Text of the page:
Saturday, March 20, 2010

Mental math

I believe in growth mindset - the idea that you can get better at things by working at them. It can be a hard thing to live at times - we all seem to have certain places where we have blinders about our ability to improve (or our students' ability to improve!)

With that in mind, I have been working on my mental math abilities. I've been playing a game where I keep track of changing numbers by adding and subtracting. The numbers are pretty small - usually less than 10, though not always, but the running total can grow fairly large.

I am sure that it's good for my brain to play this game, that I'm improving my ability to do mental math.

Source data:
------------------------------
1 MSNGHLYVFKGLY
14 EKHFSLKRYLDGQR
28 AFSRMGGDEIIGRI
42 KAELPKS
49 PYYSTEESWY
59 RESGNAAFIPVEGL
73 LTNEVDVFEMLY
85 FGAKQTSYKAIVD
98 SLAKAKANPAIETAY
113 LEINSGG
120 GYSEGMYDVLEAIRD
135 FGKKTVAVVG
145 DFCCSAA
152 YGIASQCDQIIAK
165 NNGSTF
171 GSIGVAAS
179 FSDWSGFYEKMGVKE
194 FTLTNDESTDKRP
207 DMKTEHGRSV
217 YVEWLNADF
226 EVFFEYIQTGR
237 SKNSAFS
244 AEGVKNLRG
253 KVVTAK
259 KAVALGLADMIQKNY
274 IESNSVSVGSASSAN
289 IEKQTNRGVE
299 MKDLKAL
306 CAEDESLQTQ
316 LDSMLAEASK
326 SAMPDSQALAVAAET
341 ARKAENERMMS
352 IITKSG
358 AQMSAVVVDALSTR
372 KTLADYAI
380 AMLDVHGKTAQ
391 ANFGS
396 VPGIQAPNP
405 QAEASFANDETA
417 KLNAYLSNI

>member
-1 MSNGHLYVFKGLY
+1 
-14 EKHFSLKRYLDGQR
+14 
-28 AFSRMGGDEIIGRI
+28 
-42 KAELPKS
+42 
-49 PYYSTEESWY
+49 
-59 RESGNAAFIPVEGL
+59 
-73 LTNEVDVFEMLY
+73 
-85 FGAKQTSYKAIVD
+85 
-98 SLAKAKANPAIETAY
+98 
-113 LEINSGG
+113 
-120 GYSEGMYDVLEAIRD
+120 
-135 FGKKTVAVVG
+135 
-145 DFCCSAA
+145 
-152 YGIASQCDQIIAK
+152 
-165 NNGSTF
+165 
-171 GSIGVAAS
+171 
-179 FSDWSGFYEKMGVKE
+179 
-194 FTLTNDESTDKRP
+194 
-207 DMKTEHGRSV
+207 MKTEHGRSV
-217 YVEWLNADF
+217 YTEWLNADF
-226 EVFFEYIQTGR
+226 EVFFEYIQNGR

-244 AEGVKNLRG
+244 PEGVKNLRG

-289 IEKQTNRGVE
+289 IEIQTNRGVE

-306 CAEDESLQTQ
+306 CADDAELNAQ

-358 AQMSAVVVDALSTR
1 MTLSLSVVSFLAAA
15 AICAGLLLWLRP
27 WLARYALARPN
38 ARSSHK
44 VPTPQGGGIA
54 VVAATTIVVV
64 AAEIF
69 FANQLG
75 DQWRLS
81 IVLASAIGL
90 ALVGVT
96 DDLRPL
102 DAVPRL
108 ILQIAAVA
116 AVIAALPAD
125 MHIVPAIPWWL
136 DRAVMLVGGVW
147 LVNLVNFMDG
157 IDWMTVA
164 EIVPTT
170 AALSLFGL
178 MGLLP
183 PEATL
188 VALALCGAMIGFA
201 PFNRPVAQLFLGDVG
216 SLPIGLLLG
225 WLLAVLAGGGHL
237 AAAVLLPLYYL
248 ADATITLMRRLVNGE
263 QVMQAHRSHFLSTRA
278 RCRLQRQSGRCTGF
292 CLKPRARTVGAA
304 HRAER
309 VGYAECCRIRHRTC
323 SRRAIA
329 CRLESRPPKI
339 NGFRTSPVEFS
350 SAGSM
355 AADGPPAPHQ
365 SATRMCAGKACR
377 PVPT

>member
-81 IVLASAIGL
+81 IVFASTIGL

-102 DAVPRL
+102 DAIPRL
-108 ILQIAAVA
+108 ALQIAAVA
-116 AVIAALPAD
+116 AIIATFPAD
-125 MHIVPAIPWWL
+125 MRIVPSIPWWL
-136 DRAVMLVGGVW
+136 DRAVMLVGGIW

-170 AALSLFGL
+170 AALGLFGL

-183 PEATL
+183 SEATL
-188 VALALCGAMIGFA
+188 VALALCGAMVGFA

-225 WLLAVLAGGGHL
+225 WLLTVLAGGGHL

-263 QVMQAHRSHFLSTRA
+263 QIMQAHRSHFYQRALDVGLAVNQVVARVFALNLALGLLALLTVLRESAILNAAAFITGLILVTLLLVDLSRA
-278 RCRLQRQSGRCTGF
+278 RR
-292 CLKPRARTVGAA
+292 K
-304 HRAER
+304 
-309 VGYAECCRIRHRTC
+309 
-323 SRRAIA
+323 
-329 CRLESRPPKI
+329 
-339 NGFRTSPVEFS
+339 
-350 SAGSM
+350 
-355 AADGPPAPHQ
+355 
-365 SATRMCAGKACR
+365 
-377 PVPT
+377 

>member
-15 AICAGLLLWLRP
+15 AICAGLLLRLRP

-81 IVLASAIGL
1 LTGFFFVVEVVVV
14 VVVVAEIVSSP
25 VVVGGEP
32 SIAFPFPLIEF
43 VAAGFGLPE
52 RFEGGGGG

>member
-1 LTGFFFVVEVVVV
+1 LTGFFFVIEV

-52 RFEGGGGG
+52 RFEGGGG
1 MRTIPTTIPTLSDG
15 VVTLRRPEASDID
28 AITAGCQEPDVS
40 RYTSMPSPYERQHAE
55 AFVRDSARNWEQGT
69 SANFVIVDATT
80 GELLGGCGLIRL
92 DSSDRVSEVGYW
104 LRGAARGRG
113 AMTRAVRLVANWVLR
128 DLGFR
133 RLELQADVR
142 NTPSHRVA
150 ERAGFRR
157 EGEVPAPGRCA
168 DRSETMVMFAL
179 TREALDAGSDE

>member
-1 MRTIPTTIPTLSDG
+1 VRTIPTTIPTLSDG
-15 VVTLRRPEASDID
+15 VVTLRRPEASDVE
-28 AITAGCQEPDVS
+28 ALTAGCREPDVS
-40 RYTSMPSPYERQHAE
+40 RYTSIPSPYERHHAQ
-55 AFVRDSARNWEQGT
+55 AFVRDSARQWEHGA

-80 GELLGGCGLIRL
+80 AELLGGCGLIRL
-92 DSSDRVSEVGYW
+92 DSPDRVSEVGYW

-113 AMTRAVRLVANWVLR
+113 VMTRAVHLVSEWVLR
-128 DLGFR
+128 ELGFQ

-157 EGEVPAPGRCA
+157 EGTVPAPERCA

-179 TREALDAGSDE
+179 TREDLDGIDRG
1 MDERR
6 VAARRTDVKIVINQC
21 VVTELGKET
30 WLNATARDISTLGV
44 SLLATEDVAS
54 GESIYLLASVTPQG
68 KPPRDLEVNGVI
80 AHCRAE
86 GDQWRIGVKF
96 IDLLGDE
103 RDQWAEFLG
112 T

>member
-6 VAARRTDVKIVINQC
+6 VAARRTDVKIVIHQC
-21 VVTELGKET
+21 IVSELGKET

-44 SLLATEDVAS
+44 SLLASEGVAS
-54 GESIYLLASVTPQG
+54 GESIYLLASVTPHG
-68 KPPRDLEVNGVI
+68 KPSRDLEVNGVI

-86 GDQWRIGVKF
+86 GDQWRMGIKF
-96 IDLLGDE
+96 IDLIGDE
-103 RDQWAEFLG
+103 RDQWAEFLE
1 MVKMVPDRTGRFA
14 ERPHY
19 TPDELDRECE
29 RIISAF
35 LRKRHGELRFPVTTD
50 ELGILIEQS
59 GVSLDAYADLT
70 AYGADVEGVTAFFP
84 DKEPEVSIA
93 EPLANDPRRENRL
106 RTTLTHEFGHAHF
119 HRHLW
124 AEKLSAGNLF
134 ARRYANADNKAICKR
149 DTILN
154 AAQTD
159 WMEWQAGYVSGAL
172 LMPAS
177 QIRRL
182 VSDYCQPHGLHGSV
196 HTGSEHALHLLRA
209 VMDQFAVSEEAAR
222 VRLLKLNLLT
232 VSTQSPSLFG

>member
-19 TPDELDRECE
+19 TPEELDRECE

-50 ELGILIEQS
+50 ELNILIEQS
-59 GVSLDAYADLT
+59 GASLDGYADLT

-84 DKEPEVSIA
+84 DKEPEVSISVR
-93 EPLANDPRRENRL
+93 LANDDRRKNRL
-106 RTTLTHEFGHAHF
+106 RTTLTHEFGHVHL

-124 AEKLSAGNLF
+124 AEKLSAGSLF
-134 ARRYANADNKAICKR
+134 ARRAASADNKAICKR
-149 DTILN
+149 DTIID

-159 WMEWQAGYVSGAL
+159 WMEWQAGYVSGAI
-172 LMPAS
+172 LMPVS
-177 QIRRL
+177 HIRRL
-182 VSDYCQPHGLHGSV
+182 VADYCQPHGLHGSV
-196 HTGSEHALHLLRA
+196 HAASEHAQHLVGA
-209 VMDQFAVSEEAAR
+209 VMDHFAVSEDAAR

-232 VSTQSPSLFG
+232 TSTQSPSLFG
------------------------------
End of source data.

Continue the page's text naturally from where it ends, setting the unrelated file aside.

Here's what I wonder, though: does it matter if I get the right answer? I have discovered at times that as I keep track of the running total, I have made computational errors - not particularly surprising, since it isn't something I'm particularly stellar at. My sense is that it's the activity of trying the math rather than getting the right answer that's important, especially since I doubt that I'm reinforcing bad math by occasionally adding numbers incorrectly. However, I can believe it would be a problem to form neural pathways to bad computation. I don't know of any studies that have looked at this, so I'm not sure we know the answer.

1 comment:

  1. I'm not sure how much importance to assign to error rate, but I definitely found that doing arithmetic on the board in front of students on a daily basis made me get a lot faster and improved my accuracy!